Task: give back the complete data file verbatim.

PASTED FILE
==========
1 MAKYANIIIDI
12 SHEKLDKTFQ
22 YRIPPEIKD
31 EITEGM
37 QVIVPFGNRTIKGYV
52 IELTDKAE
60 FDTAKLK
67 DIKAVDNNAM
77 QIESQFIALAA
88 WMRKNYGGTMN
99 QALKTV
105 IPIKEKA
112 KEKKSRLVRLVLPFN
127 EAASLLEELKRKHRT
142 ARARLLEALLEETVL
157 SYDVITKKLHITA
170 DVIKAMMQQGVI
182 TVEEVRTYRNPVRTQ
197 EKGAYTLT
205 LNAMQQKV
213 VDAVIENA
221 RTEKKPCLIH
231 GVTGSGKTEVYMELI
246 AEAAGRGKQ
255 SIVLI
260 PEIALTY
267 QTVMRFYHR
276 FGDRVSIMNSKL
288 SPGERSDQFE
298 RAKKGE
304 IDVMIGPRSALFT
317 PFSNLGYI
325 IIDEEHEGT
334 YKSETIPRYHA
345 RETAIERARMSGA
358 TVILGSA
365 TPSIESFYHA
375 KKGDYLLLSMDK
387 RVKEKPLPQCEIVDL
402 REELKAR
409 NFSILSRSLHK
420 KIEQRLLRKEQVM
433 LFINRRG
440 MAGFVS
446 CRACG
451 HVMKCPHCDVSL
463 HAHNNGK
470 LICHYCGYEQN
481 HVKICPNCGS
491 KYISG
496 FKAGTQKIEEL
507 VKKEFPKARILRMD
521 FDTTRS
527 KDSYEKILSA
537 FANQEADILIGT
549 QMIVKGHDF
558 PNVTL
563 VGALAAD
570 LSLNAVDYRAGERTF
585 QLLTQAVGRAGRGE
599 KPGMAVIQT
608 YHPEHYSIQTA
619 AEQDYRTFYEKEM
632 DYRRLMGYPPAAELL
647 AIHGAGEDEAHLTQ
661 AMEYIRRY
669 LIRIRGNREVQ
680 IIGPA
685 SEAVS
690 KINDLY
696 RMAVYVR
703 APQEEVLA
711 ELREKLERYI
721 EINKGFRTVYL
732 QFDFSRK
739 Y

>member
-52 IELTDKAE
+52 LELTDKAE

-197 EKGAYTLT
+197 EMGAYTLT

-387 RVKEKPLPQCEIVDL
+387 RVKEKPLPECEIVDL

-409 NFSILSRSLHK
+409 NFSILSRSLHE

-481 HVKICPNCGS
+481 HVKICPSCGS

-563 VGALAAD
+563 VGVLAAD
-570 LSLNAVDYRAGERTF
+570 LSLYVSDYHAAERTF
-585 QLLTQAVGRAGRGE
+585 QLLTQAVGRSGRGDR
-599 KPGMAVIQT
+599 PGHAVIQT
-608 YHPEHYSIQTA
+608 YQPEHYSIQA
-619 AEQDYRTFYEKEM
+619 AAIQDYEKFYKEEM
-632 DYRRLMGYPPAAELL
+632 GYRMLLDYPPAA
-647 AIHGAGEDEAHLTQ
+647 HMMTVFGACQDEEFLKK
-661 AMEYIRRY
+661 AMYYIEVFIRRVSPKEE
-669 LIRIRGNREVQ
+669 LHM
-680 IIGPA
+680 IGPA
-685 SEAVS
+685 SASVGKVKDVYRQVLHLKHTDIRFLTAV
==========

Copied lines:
1 MAKYANIIIDI
12 SHEKLDKTFQ
22 YRIPPEIKD
31 EITEGM
37 QVIVPFGNRTIKGYV
52 IELTDKAE
60 FDTAKLK
67 DIKAVDNNAM
77 QIESQFIALAA
88 WMRKNYGGTMN
99 QALKTV
105 IPIKEKA
112 KEKKSRLVRLVLPFN
127 EAASLLEELKRKHRT
142 ARARLLEALLEETVL
157 SYDVITKKLHITA
170 DVIKAMMQQGVI
182 TVEEVRTYRNPVRTQ
197 EKGAYTLT
205 LNAMQQKV
213 VDAVIENA
221 RTEKKPCLIH
231 GVTGSGKTEVYMELI
246 AEAAGRGKQ
255 SIVLI
260 PEIALTY
267 QTVMRFYHR
276 FGDRVSIMNSKL
288 SPGERSDQFE
298 RAKKGE
304 IDVMIGPRSALFT
317 PFSNLGYI
325 IIDEEHEGT
334 YKSETIPRYHA
345 RETAIERARMSGA
358 TVILGSA
365 TPSIESFYHA
375 KKGDYLLLSMDK
387 RVKEKPLPQCEIVDL
402 REELKAR
409 NFSILSRSLHK
420 KIEQRLLRKEQVM
433 LFINRRG
440 MAGFVS
446 CRACG
451 HVMKCPHCDVSL
463 HAHNNGK
470 LICHYCGYEQN
481 HVKICPNCGS
491 KYISG
496 FKAGTQKIEEL
507 VKKEFPKARILRMD
521 FDTTRS
527 KDSYEKILSA
537 FANQEADILIGT
549 QMIVKGHDF
558 PNVTL
563 VGALAAD
570 LSLNAVDYRAGERTF
585 QLLTQAVGRAGRGE
599 KPGMAVIQT
608 YHPEHYSIQTA
619 AEQDYRTFYEKEM
632 DYRRLMGYPPAAELL
647 AIHGAGEDEAHLTQ
661 AMEYIRRY
669 LIRIRGNREVQ
680 IIGPA
685 SEAVS
690 KINDLY
696 RMAVYVR
703 APQEEVLA
711 ELREKLERYI
721 EINKGFRTVYL
732 QFDFSRK
739 Y

>member
-52 IELTDKAE
+52 LELTDKAE

-197 EKGAYTLT
+197 EMGAYTLT

-387 RVKEKPLPQCEIVDL
+387 RVKEKPLPECEIVDL

-409 NFSILSRSLHK
+409 NFSILSRSLHE

-481 HVKICPNCGS
+481 HVKICPSCGS

-563 VGALAAD
+563 VGVLAAD
-570 LSLNAVDYRAGERTF
+570 LSLYVSDYHAAERTF
-585 QLLTQAVGRAGRGE
+585 QLLTQAVGRSGRGDR
-599 KPGMAVIQT
+599 PGHAVIQT
-608 YHPEHYSIQTA
+608 YQPEHYSIQA
-619 AEQDYRTFYEKEM
+619 AAIQDYEKFYKEEM
-632 DYRRLMGYPPAAELL
+632 GYRMLLDYPPAA
-647 AIHGAGEDEAHLTQ
+647 HMMTVFGACQDEEFLKK
-661 AMEYIRRY
+661 AMYYIEVFIRRVSPKEE
-669 LIRIRGNREVQ
+669 LHM
-680 IIGPA
+680 IGPA
-685 SEAVS
+685 SASVGKVKDVYRQVLHLKHTDIRFLTAV